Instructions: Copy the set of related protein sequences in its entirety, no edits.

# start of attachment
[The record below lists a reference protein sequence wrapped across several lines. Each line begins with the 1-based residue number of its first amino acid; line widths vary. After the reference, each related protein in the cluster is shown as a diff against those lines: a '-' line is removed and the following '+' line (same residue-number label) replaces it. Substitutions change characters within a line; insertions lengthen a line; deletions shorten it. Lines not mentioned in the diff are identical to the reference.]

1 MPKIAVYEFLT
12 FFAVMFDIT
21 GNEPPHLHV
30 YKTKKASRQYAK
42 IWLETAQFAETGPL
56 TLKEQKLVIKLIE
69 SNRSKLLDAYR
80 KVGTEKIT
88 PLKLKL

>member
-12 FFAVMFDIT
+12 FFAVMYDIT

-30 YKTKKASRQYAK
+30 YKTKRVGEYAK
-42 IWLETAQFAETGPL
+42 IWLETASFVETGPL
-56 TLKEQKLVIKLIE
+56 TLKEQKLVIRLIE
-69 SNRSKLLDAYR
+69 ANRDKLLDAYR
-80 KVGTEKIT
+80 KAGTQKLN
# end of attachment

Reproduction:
[The record below lists a reference protein sequence wrapped across several lines. Each line begins with the 1-based residue number of its first amino acid; line widths vary. After the reference, each related protein in the cluster is shown as a diff against those lines: a '-' line is removed and the following '+' line (same residue-number label) replaces it. Substitutions change characters within a line; insertions lengthen a line; deletions shorten it. Lines not mentioned in the diff are identical to the reference.]

1 MPKIAVYEFLT
12 FFAVMFDIT
21 GNEPPHLHV
30 YKTKKASRQYAK
42 IWLETAQFAETGPL
56 TLKEQKLVIKLIE
69 SNRSKLLDAYR
80 KVGTEKIT
88 PLKLKL

>member
-12 FFAVMFDIT
+12 FFAVMYDIT

-30 YKTKKASRQYAK
+30 YKTKRVGEYAK
-42 IWLETAQFAETGPL
+42 IWLETASFVETGPL
-56 TLKEQKLVIKLIE
+56 TLKEQKLVIRLIE
-69 SNRSKLLDAYR
+69 ANRDKLLDAYR
-80 KVGTEKIT
+80 KAGTQKLN